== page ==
The Amsterdam-based EMA was strongly criticised in December by Germany and other EU member countries for not authorising vaccines against the virus more rapidly. The agency released its first advisory in Britain, the United States, Canada and elsewhere for the Pfizer and BioNTech vaccines weeks after the shot was accepted.
A second vaccine, made by Moderna, was approved by the EMA for use earlier this month. The agency is now considering a third shot made by AstraZeneca and Oxford.
Canadian Data Security Startup Qohash Announced it Raised CAD 8 million in Series A funding
This week, Canadian data protection company Qohash revealed it had raised CAD 8 million in Series A funding (approximately USD $6.3 million). FINTOP Capital led the funding.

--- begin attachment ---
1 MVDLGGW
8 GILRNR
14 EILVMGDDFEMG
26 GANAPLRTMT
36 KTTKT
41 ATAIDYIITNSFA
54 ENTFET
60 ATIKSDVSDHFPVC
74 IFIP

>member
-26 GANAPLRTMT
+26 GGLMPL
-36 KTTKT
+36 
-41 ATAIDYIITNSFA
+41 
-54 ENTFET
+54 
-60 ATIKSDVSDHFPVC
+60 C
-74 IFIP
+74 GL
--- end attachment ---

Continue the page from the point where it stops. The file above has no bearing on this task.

The Quebec-based company was founded in 2018 and provides clients with applications focusing on data exploration and classification, helping businesses track data through their ecosystems. In addition, it provides security of transparency to help secure data and business processes.
Qohash sells the Qostodian SAAS platform to keep track of data flows and real-time detection of high-risk circumstances for organisations. The organisation also includes the on-site Qohash Recon platform, which aims to identify and categorise confidential data on network drives and servers.
The data protection firm says it is looking to extend its activities across North America.
Customers want the security of knowledge that will change and address new demands. The technologies from Qohash are quick to implement and protect both on-premise and cloud-based outlets. Qohash has helped them accomplish their targets quicker and with greater versatility, partnering with security-conscious, industry-leading companies,” Qohash CEO Jean Le Bouthillier said in a statement.